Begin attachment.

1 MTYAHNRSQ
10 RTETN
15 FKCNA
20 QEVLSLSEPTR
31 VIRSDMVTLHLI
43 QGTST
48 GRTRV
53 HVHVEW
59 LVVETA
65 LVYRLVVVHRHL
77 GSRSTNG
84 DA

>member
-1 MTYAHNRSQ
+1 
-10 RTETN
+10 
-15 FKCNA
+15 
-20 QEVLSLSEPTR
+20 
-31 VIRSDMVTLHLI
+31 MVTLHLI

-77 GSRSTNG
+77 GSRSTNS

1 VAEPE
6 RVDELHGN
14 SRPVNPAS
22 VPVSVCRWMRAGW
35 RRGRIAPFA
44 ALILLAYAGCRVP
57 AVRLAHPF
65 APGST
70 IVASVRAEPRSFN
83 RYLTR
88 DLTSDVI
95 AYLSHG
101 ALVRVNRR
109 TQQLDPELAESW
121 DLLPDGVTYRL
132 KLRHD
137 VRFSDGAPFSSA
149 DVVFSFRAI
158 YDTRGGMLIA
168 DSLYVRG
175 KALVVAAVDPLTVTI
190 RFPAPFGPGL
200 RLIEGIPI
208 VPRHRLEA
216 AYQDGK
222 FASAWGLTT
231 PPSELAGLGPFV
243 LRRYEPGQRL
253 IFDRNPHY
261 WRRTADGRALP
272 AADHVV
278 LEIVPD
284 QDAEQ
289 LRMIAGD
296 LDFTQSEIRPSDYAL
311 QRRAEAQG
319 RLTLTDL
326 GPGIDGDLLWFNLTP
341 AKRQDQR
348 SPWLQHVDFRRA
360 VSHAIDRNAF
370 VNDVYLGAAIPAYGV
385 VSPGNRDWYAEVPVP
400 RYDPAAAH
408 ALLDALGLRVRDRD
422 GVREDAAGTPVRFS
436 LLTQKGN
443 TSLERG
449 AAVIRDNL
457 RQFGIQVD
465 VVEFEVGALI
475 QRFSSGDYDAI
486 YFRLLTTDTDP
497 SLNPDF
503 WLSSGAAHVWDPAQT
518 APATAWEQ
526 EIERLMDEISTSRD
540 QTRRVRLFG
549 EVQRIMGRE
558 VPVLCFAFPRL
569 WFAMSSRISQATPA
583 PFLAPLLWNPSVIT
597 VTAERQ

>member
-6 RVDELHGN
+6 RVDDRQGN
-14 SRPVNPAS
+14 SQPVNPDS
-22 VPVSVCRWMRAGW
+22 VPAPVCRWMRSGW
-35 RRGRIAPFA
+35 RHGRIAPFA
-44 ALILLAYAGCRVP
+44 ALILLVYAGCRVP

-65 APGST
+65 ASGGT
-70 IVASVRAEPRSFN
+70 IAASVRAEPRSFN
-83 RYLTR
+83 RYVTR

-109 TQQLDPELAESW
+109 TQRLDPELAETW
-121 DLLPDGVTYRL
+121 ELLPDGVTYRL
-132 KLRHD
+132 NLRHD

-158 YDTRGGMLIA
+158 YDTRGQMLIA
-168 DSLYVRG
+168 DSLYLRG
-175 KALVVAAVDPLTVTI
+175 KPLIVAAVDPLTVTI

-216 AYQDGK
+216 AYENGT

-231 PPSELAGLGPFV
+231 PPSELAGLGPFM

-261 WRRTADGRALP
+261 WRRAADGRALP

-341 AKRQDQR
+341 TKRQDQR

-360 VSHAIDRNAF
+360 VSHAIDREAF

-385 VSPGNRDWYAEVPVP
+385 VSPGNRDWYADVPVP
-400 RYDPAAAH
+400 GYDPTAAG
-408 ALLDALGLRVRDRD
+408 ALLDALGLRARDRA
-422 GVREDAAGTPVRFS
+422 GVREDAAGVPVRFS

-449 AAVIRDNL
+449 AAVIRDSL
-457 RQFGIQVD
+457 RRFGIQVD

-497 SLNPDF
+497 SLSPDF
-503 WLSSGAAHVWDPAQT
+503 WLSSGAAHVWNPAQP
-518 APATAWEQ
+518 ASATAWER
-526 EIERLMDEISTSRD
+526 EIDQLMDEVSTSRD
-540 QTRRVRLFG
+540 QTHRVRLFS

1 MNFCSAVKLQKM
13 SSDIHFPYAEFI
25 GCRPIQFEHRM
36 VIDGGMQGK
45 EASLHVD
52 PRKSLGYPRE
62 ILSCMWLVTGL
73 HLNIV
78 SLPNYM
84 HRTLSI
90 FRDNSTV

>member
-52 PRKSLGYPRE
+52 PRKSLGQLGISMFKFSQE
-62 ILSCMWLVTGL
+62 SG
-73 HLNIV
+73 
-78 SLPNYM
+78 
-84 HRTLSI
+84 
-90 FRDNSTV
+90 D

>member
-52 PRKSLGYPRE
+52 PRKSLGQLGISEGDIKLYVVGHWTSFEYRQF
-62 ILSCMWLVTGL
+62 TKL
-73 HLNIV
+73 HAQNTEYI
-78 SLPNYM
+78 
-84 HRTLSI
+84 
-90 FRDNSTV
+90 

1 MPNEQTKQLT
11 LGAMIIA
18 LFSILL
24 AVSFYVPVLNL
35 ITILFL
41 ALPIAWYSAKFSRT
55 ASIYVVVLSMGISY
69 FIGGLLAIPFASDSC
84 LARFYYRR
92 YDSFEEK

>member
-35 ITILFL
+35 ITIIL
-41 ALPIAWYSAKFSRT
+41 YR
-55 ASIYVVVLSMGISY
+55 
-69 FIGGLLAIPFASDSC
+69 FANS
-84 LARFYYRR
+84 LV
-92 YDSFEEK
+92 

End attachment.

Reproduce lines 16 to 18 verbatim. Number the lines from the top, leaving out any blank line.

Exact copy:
-10 RTETN
+10 
-15 FKCNA